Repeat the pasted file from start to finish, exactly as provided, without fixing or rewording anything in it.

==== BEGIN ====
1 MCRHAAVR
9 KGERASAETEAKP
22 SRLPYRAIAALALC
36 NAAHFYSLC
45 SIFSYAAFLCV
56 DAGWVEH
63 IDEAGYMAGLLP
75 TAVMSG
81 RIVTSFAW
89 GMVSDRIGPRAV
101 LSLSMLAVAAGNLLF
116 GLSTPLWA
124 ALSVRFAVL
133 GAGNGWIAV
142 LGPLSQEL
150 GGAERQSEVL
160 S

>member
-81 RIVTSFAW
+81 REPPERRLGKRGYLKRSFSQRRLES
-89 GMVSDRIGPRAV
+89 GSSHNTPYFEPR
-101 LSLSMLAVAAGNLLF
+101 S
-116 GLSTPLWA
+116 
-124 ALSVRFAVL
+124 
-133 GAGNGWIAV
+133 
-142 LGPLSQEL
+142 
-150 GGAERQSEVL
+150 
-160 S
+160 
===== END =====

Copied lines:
1 MCRHAAVR
9 KGERASAETEAKP
22 SRLPYRAIAALALC
36 NAAHFYSLC
45 SIFSYAAFLCV
56 DAGWVEH
63 IDEAGYMAGLLP
75 TAVMSG
81 RIVTSFAW
89 GMVSDRIGPRAV
101 LSLSMLAVAAGNLLF
116 GLSTPLWA
124 ALSVRFAVL
133 GAGNGWIAV
142 LGPLSQEL
150 GGAERQSEVL
160 S

>member
-81 RIVTSFAW
+81 REPPERRLGKRGYLKRSFSQRRLES
-89 GMVSDRIGPRAV
+89 GSSHNTPYFEPR
-101 LSLSMLAVAAGNLLF
+101 S
-116 GLSTPLWA
+116 
-124 ALSVRFAVL
+124 
-133 GAGNGWIAV
+133 
-142 LGPLSQEL
+142 
-150 GGAERQSEVL
+150 
-160 S
+160 